Group A streptococcus (GAS) is responsible for a range of diseases in humans. These diseases include strep throat (acute pharyngitis) and skin and soft tissue infections such impetigo and cellulitis. These can also include rare cases of invasive (serious) illnesses such as necrotizing fasciitis (flesh eating disease) and toxic shock syndrome (TSS).
Malaria is a parasitic infection spread to humans by female Anopheles mosquitoes. The single-celled parasites are in the genus Plasmodium. Typically, four kinds of malarial parasites infect humans, Plasmodium falciparum, P. vivax, P. ovale, and P. malariae. P. Knowlesi, a type of malaria that naturally infects macaques in Southeast Asia, may also infect humans, causing malaria that is transmitted from animal to human.
Treatment for H. pylori infection involves taking a combination of antibiotics and a proton pump inhibitor (PPI) to reduce the amount of acid in the stomach (acid suppression). Most people do not need to be tested for H. pylori if they do not show signs of infection.
Marburg virus is the causative agent of Marburg virus disease (MVD) formerly known as Marburg haemorrhagic fever. MVD is a zoonotic infection, transmitted from animals to humans. It is a highly virulent disease that causes hemorrhagic fever with an 88% fatality rate. The virus can spread by human-to-human contact with blood, body fluids and by contact with infected body fluid objects.
H5N1 AI is a highly pathogenic avian influenza virus that is easily transmitted between birds and is a zoonotic disease (a disease that transmits from animals to people), but it is not well adapted to mammals. There have been reports of possible limited human-to-human transmission, but there has been no evidence of ongoing transmission between people.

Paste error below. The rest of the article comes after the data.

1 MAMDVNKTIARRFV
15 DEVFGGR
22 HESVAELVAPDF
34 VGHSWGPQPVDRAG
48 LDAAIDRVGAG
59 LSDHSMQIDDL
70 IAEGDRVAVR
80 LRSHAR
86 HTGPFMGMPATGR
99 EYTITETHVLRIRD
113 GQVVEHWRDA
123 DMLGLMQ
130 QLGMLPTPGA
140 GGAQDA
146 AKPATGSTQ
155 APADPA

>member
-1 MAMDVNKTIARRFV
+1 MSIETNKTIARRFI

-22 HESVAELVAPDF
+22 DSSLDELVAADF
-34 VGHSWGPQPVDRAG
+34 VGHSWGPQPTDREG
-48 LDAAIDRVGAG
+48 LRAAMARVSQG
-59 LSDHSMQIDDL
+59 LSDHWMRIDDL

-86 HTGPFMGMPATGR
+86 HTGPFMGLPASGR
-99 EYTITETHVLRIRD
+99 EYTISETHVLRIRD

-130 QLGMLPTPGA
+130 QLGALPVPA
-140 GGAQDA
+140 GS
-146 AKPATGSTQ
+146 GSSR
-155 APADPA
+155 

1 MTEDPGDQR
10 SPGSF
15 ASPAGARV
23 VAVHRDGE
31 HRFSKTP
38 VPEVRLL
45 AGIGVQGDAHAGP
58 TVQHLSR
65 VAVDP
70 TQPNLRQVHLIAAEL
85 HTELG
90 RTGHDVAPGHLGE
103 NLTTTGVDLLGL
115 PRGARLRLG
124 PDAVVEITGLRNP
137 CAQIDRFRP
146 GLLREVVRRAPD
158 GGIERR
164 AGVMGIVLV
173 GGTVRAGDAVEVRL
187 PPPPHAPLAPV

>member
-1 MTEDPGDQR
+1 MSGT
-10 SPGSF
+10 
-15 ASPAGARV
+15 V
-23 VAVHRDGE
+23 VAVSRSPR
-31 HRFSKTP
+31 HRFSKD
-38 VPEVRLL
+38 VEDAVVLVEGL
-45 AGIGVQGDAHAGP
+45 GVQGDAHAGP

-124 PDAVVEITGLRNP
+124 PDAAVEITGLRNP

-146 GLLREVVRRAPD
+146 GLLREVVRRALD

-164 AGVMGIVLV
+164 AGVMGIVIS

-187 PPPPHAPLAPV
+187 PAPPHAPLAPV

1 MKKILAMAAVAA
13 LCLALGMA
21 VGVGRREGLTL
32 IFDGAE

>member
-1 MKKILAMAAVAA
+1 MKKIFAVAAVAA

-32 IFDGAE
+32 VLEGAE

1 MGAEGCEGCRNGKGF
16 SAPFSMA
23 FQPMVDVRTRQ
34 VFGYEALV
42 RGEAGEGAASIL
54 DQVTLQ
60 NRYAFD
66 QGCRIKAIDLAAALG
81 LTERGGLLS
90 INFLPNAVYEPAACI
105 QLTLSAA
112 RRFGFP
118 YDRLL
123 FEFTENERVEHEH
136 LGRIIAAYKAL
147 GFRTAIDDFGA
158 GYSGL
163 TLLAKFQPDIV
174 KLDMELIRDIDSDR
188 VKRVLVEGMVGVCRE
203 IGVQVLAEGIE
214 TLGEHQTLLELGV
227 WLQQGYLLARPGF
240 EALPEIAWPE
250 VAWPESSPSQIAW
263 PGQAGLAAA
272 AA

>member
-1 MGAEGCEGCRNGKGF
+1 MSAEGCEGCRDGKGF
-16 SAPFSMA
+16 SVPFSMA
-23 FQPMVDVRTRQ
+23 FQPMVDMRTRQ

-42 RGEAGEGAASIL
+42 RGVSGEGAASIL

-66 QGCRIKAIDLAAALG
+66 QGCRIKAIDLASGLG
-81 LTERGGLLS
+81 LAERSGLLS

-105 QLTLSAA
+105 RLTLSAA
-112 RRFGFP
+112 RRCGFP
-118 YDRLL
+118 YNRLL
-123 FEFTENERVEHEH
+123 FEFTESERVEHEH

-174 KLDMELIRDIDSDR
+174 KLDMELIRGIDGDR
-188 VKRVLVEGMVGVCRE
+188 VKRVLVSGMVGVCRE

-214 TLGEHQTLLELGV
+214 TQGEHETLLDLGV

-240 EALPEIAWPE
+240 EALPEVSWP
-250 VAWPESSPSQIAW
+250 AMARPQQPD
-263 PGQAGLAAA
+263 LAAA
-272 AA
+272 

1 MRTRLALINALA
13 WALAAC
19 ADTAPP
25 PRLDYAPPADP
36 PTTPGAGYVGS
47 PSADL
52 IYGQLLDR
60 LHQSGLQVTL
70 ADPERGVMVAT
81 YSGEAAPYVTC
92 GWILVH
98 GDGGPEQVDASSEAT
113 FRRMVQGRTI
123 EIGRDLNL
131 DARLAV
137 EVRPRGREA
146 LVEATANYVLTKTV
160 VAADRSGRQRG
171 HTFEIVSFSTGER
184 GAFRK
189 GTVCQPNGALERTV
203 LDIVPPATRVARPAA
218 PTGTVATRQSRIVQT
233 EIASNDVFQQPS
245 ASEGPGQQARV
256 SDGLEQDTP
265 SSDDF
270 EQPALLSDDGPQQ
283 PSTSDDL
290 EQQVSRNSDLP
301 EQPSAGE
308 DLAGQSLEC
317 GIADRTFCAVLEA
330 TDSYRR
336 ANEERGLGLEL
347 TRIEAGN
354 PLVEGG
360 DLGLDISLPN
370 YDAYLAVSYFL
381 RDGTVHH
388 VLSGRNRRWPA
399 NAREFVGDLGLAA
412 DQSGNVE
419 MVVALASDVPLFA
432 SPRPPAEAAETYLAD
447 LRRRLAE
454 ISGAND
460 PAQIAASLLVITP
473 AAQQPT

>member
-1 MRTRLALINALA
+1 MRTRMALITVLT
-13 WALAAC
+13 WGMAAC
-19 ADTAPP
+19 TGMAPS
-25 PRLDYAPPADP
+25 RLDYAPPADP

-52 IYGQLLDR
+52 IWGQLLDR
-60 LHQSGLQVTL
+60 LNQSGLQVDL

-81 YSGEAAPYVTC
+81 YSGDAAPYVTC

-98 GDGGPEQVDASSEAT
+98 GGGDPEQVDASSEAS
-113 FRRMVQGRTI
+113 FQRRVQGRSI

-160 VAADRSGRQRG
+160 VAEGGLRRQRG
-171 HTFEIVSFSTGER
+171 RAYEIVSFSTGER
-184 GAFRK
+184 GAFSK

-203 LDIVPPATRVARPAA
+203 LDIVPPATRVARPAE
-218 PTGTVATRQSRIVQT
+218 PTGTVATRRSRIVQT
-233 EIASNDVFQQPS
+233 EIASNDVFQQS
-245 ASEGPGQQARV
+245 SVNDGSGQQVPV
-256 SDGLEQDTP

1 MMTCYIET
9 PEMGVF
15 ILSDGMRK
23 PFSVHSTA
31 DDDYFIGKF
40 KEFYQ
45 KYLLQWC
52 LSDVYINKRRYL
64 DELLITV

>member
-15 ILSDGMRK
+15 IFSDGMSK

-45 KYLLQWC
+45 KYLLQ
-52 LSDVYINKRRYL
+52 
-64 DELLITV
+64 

Noroviruses are the most common cause of acute gastroenteritis (stomach flu) in humans, accounting for more than 60% of cases. It affects people of all ages, but it causes severe acute gastroenteritis in children under the age of five. Norovirus is the most common cause of illness and outbreaks due to contaminated food.
Multidrug resistant TB (MDR TB) is a disease caused by any strain of Mycobacterium tuberculosis which is not effectively killed by both isoniazid and rifampin, two of the first-line, safest and most effective anti-TB medications.
Shigellosis is an acute, invasive, enteric bacterial infection that affects the digestive system. It is caused by a group of bacteria called Shigella. Symptoms may appear within 1–2 days of encountering Shigella.
Respiratory Syncytial Virus (RSV) is a very common virus that causes infections of the respiratory tract. Other than monitoring for symptoms, most used RSV are diagnosed clinically. Most RSV infections go away on their own in 1-2 weeks.
Hand, Foot, and Mouth Disease (HFMD) is a highly contagious disease caused by a virus belonging to Enteroviruses. Symptoms usually include fever, mouth sores, and a skin rash commonly found on the hands and feet.
Congenital syphilis is a sexually transmitted bacterial disease passed from mother to child during pregnancy or birth. When left untreated, syphilis in pregnant women can cause serious health consequences including miscarriage, stillbirth, neonatal death, or birth defects. Congenital syphilis is re-emerging and has risen significantly in recent years. In 2019, for example, there were 53 cases of congenital syphilis, the highest number of cases ever reported in Canada. Case counts have risen significantly since 2019 in the provinces, although numbers for the country as a whole are not yet available.
Polio is a highly contagious, vaccine-preventable disease, most often seen in children under 5 years of age. Transmission of polio is person-to-person, mainly through the fecal-oral route and less frequently via contaminated water or food.